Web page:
Software Monitor Generally

The software monitor 80 of FIG. 2 includes a power management software module linked into the operating system, for example, during boot up time. One embodiment of the module appears as the program listing of TABLE 2.

The software monitor 80 monitors all the function calls to the operating system. Every time an idle function call is made, the activity measurement, AC(t), is incremented and then checked against thresholds. The incrementing is algebraic by the amount of Da, positive DOS call number, or D1, a negative DOS call number.

If the activity measurement, AC(t), is below the idle threshold, TH, and the system is in the active mode, no action will be taken. However, if the activity measurement, AC(t), is above the idle threshold, TH, the power management software will check the current system status and if in the active mode, will switch to the conservation mode.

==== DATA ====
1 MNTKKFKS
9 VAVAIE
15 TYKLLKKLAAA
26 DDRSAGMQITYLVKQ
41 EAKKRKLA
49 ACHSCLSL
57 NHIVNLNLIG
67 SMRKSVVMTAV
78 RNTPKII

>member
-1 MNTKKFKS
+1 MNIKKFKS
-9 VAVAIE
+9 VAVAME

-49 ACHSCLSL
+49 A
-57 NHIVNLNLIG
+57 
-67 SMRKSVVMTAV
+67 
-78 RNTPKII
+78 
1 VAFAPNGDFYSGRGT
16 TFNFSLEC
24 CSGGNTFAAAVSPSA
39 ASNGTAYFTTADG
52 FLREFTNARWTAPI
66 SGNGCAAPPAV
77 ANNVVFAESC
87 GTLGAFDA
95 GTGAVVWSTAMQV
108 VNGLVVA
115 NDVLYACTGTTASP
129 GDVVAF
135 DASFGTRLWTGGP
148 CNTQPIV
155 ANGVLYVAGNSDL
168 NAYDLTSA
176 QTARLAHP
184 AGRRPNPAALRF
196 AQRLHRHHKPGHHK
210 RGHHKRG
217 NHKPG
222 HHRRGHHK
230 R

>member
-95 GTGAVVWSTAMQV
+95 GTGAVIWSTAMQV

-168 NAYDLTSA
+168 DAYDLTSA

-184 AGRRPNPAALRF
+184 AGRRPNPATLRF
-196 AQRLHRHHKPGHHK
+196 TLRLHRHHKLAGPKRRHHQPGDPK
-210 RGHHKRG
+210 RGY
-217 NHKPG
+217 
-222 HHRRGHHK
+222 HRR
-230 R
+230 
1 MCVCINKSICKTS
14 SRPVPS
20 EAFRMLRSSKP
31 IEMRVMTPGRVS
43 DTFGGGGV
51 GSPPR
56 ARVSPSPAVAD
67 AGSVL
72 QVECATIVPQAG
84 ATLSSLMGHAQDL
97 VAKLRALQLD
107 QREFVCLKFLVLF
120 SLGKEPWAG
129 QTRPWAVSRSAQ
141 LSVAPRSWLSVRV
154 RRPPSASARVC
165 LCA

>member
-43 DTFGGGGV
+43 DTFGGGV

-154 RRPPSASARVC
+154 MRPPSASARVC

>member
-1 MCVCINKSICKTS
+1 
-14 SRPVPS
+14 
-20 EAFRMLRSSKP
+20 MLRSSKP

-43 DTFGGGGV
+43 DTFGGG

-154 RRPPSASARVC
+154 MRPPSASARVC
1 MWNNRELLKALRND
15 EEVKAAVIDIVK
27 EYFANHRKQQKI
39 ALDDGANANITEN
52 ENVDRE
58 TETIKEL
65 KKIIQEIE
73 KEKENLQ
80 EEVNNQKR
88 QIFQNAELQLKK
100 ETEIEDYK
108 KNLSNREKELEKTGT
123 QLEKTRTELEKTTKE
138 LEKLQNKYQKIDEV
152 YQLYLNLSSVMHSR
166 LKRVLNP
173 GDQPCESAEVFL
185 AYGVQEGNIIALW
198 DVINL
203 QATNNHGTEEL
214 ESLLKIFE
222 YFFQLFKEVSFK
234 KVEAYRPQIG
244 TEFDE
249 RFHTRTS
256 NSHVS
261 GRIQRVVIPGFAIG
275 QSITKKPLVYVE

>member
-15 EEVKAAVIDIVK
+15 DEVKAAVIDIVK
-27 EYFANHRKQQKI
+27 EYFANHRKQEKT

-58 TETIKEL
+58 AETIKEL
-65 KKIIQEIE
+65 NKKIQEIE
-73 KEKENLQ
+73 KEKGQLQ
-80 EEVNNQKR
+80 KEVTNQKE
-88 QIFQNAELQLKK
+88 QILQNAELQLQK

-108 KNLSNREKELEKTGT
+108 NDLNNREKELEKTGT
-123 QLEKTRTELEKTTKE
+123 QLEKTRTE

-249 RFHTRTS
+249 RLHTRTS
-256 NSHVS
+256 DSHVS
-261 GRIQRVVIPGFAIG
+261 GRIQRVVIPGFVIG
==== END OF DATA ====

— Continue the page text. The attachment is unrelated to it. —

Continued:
The activity measurement, AC(t), is given by the following Eq. (1) : ##EQU1## where, Da (t)=Active DOS call numbers as a function of time

Di (t)=Idle DOS call numbers as a function of time

AC(t) =Accumulated Activity Count of DOS call numbers as a function of time, that is, activity measurement

While all of the interrupts of the operating system may be assigned a Da or Di value the following, for example in the following CHART 1.

              CHART 1______________________________________INTERRUPT       CALL NUMBER TYPE______________________________________I16 (keyboard poll)           +12         DiI10 (video active)           -25         DaI8 (timer)      -25         DaI14 (communications)           -400        Da______________________________________

Using the values in CHART 1, each time an interrupt 16 (I16) occurs, the software monitor increments AC(t) by +12 and each time I10 or I8 occurs the software monitor increments AC(t) by -25. The value of AC(t) is shown for one example of operation in FIG. 5.